Every month, BORDC honors an individual who has done outstanding work in support of civil liberties and the rule of law in his or her community. This month, the Patriot Award goes to Denisa Jashari for her invaluable service to the movement for civil liberties and human rights in the state of Connecticut.Denisa has been involved in grassroots organizing in Connecticut since 2007, after she began studying at Trinity College in 2006. Co-founder of the college Anti-War Coalition, she believed that at a time when students in the US are overwhelmed with debt, funds for war should instead be used to address domestic needs. As a member of Stop the Raids, a student run group whose mission was to support immigrants on a local and national level, she stood in solidarity with undocumented immigrants to combat anti-immigrant bias and profiling.Most recently, Denisa helped start the Connecticut Coalition to Stop Indefinite Detention
in late 2011. Along with fellow Connecticut activists Mongi Dhaouadi (from CAIR-CT) and Chris Gauvreau (from the United National Antiwar Coalition), Denisa aimed to mobilize outrage at the indefinite domestic military detention powers of the National Defense Authorization Act (NDAA).Their first call to create a coalition yielded tremendous results: In February, more than 100 people from 30 different organizations convened to discuss how to mobilize in response to this most recent attack on civil liberties. The organizations included civil rights, anti-war, and interfaith organizations, Occupy, and others from throughout Connecticut. The coalition is mobilizing statewide resistance to the NDAA’s detention powers, while also standing in solidarity with allied groups, such as those confronting racial profiling by the NYPD and its abusive stop & frisk program.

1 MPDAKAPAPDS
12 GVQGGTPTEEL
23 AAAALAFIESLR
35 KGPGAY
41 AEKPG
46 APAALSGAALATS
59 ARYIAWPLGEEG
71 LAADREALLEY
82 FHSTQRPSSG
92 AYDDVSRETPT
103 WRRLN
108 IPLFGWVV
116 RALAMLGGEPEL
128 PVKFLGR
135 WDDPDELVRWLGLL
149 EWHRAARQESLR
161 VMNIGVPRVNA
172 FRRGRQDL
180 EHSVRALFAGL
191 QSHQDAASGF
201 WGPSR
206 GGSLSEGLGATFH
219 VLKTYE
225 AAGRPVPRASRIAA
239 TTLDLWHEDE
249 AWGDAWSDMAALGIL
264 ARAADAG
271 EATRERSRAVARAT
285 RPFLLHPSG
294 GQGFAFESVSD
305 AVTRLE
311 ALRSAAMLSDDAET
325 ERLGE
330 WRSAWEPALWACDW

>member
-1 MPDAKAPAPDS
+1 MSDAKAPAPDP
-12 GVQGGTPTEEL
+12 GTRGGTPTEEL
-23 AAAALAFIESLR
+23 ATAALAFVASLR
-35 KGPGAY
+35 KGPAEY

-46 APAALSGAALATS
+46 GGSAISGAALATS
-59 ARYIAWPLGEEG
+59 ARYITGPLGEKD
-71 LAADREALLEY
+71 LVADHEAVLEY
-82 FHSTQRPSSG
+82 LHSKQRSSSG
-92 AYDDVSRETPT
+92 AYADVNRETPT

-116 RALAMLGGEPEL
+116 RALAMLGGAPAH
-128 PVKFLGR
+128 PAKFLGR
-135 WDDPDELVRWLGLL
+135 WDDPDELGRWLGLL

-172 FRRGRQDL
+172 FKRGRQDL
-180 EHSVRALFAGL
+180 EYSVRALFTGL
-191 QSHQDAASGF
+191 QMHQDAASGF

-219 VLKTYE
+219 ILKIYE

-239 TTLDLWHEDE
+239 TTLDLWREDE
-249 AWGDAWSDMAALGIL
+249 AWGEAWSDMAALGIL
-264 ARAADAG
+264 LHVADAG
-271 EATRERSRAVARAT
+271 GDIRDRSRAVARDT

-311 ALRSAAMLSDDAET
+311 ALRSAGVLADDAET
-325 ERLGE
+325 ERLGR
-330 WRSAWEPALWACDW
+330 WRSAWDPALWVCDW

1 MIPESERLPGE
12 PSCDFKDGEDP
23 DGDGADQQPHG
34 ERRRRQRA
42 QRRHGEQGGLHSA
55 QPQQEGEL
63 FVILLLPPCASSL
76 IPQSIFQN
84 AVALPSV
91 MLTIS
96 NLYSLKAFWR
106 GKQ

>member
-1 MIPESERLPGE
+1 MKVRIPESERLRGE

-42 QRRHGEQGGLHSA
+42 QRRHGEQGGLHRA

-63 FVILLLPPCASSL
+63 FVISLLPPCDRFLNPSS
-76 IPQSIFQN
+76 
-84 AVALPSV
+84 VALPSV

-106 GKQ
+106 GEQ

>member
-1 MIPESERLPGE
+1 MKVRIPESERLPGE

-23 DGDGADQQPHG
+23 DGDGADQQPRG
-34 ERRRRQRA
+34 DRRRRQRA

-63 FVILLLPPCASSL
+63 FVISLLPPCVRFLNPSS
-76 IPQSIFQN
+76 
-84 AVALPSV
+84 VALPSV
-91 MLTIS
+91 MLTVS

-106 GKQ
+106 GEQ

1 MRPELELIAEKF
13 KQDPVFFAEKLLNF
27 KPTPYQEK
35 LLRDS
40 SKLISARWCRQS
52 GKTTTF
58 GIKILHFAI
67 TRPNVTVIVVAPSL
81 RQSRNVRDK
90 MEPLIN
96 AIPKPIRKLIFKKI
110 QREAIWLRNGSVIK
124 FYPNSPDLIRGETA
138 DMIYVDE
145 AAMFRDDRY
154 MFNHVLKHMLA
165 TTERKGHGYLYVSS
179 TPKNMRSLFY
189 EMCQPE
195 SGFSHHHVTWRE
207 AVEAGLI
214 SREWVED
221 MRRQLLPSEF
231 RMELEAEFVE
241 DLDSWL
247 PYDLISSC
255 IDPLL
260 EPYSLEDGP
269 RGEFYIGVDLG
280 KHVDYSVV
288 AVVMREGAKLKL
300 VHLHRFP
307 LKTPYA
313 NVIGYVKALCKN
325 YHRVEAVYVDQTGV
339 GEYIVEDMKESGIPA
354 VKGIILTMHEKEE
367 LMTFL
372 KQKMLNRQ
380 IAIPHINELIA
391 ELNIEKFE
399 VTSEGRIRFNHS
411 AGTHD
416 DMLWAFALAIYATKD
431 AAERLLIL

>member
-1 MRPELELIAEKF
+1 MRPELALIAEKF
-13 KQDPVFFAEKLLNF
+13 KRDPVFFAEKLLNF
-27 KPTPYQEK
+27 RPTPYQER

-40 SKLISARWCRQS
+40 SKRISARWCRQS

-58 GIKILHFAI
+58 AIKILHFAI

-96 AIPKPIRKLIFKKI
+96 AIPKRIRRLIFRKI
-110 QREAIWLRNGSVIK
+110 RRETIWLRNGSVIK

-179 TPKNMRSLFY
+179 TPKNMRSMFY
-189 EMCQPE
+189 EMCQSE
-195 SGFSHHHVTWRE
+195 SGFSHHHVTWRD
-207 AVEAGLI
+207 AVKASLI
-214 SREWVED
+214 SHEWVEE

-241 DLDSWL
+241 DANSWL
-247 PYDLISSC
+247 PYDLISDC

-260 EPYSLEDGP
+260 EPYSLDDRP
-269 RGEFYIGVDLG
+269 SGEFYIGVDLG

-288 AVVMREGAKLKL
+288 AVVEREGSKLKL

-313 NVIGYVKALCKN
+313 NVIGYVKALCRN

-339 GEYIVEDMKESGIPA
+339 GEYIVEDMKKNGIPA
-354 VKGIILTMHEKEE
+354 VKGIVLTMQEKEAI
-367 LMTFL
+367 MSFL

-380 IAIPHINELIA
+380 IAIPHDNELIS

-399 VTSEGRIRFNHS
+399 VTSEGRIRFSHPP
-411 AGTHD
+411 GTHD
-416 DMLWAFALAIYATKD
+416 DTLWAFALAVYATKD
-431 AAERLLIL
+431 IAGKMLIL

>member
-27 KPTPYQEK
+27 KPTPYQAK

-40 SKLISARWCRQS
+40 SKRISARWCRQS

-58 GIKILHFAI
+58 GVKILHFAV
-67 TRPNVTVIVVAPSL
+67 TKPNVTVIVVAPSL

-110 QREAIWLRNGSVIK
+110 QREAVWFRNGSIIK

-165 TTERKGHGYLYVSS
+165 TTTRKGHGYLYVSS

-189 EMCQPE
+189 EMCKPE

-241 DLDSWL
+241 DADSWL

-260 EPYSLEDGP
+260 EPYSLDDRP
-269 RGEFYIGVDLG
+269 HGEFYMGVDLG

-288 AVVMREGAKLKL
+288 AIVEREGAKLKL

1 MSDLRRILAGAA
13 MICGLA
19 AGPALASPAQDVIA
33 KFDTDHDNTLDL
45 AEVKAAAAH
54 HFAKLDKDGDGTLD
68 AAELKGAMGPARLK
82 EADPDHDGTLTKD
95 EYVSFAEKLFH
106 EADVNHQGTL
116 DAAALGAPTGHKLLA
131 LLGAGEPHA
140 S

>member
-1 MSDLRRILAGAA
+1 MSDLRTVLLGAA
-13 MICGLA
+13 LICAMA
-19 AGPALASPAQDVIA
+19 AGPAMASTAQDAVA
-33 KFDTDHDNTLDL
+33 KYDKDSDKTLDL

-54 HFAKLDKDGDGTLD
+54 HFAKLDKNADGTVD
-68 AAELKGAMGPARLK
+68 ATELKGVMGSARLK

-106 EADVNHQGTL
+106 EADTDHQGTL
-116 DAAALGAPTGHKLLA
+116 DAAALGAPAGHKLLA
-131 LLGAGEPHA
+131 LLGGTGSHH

As an organizer, Denisa has seen how vulnerable a community can become as its rights dissolve. In response, she has helped lead the coalition to take an educational tone. The coalition has sponsored events featuring speakers, such as former US Army Chaplain James Yee, whose service at Guantanamo Bay led him to grow disillusioned with the war on terror.
The coalition is also working to create grassroots support for a resolution opposing the NDAA in New Britain, CT to express the community’s condemnation of its potentially draconian detention provisions. Its current emphases are on engaging further allies, conducting public education events like its forum on November 17, in Hartford.
The coalition has also mobilized, marching on August 8, to show solidarity with activists raided by the FBI, as well as Sikhs and other South Asians targeted by hate crimes.
Denisa notes that we live in a “time period facing huge attacks on our civil liberties. We understood that.” While she recently moved to Indiana to pursue a PHD in Latin American Studies at the University of Indiana-Bloomington, she plans to continue organizing in her new community.
BORDC thanks Denisa for the remarkable contribution she has made to the struggle for civil liberties in Hartford and across Connecticut. She is truly a model citizen. BORDC is proud to honor her with the August 2012 Patriot Award.